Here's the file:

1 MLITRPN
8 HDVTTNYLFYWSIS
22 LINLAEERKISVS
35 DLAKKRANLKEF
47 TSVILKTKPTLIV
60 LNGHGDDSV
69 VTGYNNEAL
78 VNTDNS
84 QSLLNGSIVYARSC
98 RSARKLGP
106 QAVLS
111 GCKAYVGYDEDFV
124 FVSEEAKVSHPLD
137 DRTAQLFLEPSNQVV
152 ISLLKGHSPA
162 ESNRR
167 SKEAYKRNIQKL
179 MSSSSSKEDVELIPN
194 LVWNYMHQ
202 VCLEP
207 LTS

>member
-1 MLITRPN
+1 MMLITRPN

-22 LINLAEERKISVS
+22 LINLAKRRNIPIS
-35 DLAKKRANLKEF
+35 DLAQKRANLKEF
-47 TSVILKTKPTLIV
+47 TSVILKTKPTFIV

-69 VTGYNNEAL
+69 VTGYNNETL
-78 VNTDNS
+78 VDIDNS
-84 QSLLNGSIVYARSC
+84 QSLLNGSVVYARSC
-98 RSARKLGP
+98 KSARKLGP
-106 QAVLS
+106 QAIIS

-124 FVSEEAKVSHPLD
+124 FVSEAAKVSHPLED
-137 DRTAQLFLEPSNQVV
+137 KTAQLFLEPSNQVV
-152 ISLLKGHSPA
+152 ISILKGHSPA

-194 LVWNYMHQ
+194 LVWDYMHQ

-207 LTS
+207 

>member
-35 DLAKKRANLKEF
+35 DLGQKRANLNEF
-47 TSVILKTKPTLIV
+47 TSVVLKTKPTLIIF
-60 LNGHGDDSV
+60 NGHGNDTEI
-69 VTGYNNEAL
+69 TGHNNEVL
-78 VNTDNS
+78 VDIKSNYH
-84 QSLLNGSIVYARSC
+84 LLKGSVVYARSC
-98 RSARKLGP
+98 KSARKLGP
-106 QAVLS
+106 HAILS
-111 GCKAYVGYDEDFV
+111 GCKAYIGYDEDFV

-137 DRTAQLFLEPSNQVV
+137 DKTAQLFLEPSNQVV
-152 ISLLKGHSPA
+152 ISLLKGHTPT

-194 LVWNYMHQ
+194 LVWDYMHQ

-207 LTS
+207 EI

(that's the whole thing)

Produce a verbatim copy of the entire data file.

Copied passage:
1 MLITRPN
8 HDVTTNYLFYWSIS
22 LINLAEERKISVS
35 DLAKKRANLKEF
47 TSVILKTKPTLIV
60 LNGHGDDSV
69 VTGYNNEAL
78 VNTDNS
84 QSLLNGSIVYARSC
98 RSARKLGP
106 QAVLS
111 GCKAYVGYDEDFV
124 FVSEEAKVSHPLD
137 DRTAQLFLEPSNQVV
152 ISLLKGHSPA
162 ESNRR
167 SKEAYKRNIQKL
179 MSSSSSKEDVELIPN
194 LVWNYMHQ
202 VCLEP
207 LTS

>member
-1 MLITRPN
+1 MMLITRPN

-22 LINLAEERKISVS
+22 LINLAKRRNIPIS
-35 DLAKKRANLKEF
+35 DLAQKRANLKEF
-47 TSVILKTKPTLIV
+47 TSVILKTKPTFIV

-69 VTGYNNEAL
+69 VTGYNNETL
-78 VNTDNS
+78 VDIDNS
-84 QSLLNGSIVYARSC
+84 QSLLNGSVVYARSC
-98 RSARKLGP
+98 KSARKLGP
-106 QAVLS
+106 QAIIS

-124 FVSEEAKVSHPLD
+124 FVSEAAKVSHPLED
-137 DRTAQLFLEPSNQVV
+137 KTAQLFLEPSNQVV
-152 ISLLKGHSPA
+152 ISILKGHSPA

-194 LVWNYMHQ
+194 LVWDYMHQ

-207 LTS
+207 

>member
-35 DLAKKRANLKEF
+35 DLGQKRANLNEF
-47 TSVILKTKPTLIV
+47 TSVVLKTKPTLIIF
-60 LNGHGDDSV
+60 NGHGNDTEI
-69 VTGYNNEAL
+69 TGHNNEVL
-78 VNTDNS
+78 VDIKSNYH
-84 QSLLNGSIVYARSC
+84 LLKGSVVYARSC
-98 RSARKLGP
+98 KSARKLGP
-106 QAVLS
+106 HAILS
-111 GCKAYVGYDEDFV
+111 GCKAYIGYDEDFV

-137 DRTAQLFLEPSNQVV
+137 DKTAQLFLEPSNQVV
-152 ISLLKGHSPA
+152 ISLLKGHTPT

-194 LVWNYMHQ
+194 LVWDYMHQ

-207 LTS
+207 EI